This story originally appeared on the College of Biological Sciences’ blog.
The cell. It’s the basic building block for life, and the human body is composed of trillions of them. Chemical and environmental forces interact with cells, influencing their development and functionality. But there’s another force at work here, one that’s tugged at senior biological sciences student Joleen Cheah’s curiosity.
“Mechanical forces have been shown to be able to initiate a lot of different kinds of cellular processes and signaling pathways,” said Cheah. “They have a huge effect on cell signaling.”
Known as mechanobiology, the study of how physical forces affect cells is a developing field, and Cheah is on the ground floor. Since her freshman year, she’s worked in the lab of associate professor Soichiro Yamada, Department of Biomedical Engineering, where members investigate how “mammalian cells touch, feel and work together to form multicellular tissues and organs.” Investigating how mechanical forces affect cells is critical to understanding diseases like cancer, commonly characterized by abnormal cell adhesion.
In her time at UC Davis, Cheah’s collected an array of scholarships and awards, including the Regents Scholarship, the Barry Goldwater Scholarship and the UC Davis Hanson Family Undergraduate Research Fellowship Award, among other accolades. And now, the senior in biological sciences has a new award to add to the list.
For her outstanding research activities and scholarship, Cheah was awarded the College of Biological Sciences Medal. She was also recently awarded the Chancellor’s Award for Excellence in Undergraduate Research and the University Honors Program’s Research and Innovation Award.
“Joleen has been instrumental in the lab,” said Yamada. “She is motivated, works very hard, and she enjoys new discoveries — she’s made quite a few in fact!”
“I feel very honored to receive the College Medal,” said Cheah. “I've gained a passion for research from my lab experience and am excited to continue conducting research in graduate school.”
UC Davis: A family affair
Raised in Sunnyvale, Calif., Cheah was encouraged by her parents — an electrical engineer and a quality assurance manager in biotech — to explore whatever subjects struck her curiosity. She discovered an interest in life sciences early and loved the fact that she could directly relate the subjects to human health and disease. This connection influenced her decision to further pursue studying biology, but Cheah’s UC Davis journey actually started with her older sister, Jenice.
“I sort of convinced my sister to come to UC Davis,” said Cheah, who noted that her older sister was initially torn between UCLA and UC Davis. The younger Cheah found the UC Davis campus welcoming and inviting, with ample opportunities spanning the life sciences. “When I got in, I was like ‘I want to come here too.’”
As part of the University Honors Program, Cheah participated in a mentor-mentee program and was paired with Yamada. They met the summer prior to her freshman year for a lunch event hosted by the program. Cheah ran into him again later that academic year at the Undergraduate Research Conference. She joined his lab shortly afterwards.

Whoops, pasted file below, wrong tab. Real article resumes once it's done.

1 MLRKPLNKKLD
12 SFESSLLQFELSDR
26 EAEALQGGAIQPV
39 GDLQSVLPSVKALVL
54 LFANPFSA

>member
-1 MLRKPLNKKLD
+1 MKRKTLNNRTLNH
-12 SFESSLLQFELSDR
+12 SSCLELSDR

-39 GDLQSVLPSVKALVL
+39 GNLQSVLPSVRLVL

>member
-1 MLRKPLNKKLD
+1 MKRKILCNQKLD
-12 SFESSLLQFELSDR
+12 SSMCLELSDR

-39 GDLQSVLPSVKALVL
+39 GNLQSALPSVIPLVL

Finding a lab that sticks
Cheah spent time learning lab techniques, from polymerase chain reaction and plasmid preparation to tissue culturing and western blot analysis. It was all prep for her investigations with Yamada into the mechanobiology of cells.
To investigate, Cheah and Yamada stretch cells to induce mechanical stress responses. They do this via two methods. In the first method, they plate the cells on an elastic substrate, which the cells adhere to. They then stretch the plate, which in turn stretches the cells. The second method requires a tad more precision and a steady hand. Using a teeny-tiny glass needle, the researchers can prod and physically manipulate cells while viewing them under a microscope.
“We know that physical forces are key regulators of cell behavior, but we know little about how cells sense physical forces and convert them into chemical signals,” said Yamada. “Joleen identified some of the key proteins that come together when epithelial cells are physically stimulated. This mechano-induced signaling is thought to be important for all types of cellular processes, including tissue development and regeneration.”
Understanding how mechanical forces influence cells could lead to the development of novel cancer therapies, according to Yamada.
Computer science and the future of biology
After crossing the commencement stage, Cheah plans to spend part of the summer traveling through Southeast Asia before continuing her studies at Stanford University, where she’ll pursue a Ph.D. in biology.
“I definitely want to learn more computational skills and also look into structural biology,” she said. “I think it’s a useful skill. Having a working knowledge of structural analysis techniques will allow me to better understand and visualize how proteins interact with each other, and being able to code will enable me to analyze big data sets in a high-throughput manner.”
Asked what she’ll miss about UC Davis, Cheah immediately noted the support system she built with Yamada, other professors and friends.
“I appreciate the variety of opportunities I had to engage in science and the community during my undergraduate career,” she said. “I've learned a lot, both in class and outside of class.”
Greg Watry is a science writer and communications specialist at the College of Biological Sciences.